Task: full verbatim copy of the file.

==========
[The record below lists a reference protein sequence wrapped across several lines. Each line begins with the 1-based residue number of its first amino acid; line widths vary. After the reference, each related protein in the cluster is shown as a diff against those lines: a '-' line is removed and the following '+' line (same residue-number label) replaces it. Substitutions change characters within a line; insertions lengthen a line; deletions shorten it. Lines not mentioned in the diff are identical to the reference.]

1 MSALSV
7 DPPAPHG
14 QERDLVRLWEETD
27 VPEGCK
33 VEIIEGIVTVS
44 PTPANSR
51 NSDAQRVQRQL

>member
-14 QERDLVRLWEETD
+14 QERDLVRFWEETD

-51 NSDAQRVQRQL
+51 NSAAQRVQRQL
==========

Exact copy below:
[The record below lists a reference protein sequence wrapped across several lines. Each line begins with the 1-based residue number of its first amino acid; line widths vary. After the reference, each related protein in the cluster is shown as a diff against those lines: a '-' line is removed and the following '+' line (same residue-number label) replaces it. Substitutions change characters within a line; insertions lengthen a line; deletions shorten it. Lines not mentioned in the diff are identical to the reference.]

1 MSALSV
7 DPPAPHG
14 QERDLVRLWEETD
27 VPEGCK
33 VEIIEGIVTVS
44 PTPANSR
51 NSDAQRVQRQL

>member
-14 QERDLVRLWEETD
+14 QERDLVRFWEETD

-51 NSDAQRVQRQL
+51 NSAAQRVQRQL